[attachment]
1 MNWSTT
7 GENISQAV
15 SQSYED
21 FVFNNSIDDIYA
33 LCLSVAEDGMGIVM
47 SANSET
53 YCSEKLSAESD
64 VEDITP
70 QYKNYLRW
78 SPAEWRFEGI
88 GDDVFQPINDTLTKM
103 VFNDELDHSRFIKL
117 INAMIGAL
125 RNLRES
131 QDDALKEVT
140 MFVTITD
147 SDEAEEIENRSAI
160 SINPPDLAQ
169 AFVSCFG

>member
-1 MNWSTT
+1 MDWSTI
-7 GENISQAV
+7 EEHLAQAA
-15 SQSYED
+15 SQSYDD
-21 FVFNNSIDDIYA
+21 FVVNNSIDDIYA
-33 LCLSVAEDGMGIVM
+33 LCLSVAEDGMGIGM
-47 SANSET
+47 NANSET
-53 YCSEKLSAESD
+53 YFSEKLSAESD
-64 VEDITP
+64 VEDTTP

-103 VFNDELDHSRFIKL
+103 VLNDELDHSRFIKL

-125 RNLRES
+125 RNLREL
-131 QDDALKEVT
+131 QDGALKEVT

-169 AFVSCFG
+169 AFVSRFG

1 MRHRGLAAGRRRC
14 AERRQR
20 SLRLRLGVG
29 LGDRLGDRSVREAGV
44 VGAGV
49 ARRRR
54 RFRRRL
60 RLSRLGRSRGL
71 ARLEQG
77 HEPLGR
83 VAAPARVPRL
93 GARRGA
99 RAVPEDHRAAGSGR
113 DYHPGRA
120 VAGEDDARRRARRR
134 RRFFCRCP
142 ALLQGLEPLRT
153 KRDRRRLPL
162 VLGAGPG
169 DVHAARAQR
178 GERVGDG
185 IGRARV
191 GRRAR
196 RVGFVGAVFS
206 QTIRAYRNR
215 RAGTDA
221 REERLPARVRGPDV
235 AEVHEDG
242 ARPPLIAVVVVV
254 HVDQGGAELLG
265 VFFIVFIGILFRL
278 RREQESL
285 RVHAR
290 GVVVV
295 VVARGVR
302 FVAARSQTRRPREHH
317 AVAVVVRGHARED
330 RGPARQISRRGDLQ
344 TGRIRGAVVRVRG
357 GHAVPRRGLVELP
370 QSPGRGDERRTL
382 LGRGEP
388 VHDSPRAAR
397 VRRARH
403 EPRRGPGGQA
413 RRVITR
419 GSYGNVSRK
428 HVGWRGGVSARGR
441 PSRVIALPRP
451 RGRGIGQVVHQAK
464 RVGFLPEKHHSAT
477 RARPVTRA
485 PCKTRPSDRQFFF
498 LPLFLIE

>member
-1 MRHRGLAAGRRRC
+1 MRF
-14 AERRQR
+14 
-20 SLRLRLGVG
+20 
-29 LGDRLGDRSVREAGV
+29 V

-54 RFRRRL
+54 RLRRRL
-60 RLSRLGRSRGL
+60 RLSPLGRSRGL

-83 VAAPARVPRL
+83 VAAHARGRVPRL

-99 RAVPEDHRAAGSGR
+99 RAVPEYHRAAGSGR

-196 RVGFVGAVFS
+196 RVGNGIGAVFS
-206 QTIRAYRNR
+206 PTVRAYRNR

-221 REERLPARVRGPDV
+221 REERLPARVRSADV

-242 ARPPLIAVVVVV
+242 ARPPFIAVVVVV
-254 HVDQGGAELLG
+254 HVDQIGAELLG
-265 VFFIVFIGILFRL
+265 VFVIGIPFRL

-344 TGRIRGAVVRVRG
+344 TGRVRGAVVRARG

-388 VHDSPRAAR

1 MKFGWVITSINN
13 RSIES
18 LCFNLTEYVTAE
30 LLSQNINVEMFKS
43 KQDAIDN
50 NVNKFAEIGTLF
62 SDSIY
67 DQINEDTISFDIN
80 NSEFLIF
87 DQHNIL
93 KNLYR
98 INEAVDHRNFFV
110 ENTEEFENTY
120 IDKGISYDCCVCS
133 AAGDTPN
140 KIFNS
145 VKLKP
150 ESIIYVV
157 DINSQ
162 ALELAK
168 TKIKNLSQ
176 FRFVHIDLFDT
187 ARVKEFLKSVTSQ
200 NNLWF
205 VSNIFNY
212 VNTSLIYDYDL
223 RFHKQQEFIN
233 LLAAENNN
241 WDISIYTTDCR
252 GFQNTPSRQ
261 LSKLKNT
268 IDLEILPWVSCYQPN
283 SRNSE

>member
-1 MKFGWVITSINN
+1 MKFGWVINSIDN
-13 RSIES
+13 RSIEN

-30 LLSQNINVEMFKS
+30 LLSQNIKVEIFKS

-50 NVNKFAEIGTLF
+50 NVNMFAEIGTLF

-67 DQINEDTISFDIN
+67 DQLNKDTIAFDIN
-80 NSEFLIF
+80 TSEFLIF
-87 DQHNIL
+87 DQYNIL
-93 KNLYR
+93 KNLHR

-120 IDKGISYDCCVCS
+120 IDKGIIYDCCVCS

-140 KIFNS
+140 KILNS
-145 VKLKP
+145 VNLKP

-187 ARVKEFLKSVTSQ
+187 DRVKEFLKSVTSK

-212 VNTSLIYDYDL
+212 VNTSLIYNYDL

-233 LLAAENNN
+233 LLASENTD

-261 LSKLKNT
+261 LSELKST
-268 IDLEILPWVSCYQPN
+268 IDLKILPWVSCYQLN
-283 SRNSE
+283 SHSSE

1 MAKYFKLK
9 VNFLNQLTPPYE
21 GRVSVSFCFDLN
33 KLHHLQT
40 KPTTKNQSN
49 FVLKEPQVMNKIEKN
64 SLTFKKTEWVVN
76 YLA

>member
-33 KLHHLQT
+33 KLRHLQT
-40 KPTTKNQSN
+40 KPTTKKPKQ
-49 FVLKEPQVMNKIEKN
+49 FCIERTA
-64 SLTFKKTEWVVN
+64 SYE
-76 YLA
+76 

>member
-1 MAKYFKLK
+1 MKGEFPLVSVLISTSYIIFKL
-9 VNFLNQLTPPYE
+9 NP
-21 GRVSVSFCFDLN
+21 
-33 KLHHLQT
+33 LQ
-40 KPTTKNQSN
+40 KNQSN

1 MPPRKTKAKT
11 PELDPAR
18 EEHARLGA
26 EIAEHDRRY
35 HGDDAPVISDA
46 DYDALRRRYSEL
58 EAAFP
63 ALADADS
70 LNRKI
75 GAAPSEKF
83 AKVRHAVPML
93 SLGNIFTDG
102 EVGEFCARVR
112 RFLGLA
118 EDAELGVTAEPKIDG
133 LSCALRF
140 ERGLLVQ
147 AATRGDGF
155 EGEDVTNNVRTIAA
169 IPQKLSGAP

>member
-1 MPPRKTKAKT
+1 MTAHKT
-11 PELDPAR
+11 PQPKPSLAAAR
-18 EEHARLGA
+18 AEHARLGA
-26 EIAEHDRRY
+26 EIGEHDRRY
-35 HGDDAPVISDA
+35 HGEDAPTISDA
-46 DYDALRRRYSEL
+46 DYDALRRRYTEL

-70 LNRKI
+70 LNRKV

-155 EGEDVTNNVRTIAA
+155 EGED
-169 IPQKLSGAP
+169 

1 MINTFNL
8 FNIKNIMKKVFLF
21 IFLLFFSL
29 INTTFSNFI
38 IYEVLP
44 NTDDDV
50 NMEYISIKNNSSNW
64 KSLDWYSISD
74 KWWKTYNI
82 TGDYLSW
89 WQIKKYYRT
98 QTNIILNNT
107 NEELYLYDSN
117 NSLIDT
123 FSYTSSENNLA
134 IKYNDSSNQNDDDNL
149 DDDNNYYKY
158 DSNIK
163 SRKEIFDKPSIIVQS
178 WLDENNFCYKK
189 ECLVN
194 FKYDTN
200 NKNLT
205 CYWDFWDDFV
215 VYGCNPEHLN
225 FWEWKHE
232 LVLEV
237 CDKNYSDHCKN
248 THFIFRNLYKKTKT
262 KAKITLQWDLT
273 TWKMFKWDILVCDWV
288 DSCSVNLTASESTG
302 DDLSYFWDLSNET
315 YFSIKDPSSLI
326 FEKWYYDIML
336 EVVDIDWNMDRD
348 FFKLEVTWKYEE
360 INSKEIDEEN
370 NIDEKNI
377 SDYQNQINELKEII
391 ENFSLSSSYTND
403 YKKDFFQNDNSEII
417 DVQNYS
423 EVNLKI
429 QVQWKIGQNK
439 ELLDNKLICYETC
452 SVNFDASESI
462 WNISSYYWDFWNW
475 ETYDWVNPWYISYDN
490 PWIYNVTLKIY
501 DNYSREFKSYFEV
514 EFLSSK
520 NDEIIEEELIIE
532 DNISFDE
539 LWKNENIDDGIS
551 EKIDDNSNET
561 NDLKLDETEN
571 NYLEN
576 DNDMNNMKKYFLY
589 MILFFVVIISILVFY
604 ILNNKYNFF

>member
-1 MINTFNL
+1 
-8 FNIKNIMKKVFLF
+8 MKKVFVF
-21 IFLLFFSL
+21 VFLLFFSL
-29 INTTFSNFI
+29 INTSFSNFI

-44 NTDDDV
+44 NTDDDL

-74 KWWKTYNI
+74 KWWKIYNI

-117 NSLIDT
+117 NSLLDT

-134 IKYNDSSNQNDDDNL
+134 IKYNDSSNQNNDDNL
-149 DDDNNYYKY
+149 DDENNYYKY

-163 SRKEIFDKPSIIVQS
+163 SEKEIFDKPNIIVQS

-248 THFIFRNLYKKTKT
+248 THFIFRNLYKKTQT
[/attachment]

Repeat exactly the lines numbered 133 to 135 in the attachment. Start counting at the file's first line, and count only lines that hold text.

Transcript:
18 LCFNLTEYVTAE
30 LLSQNINVEMFKS
43 KQDAIDN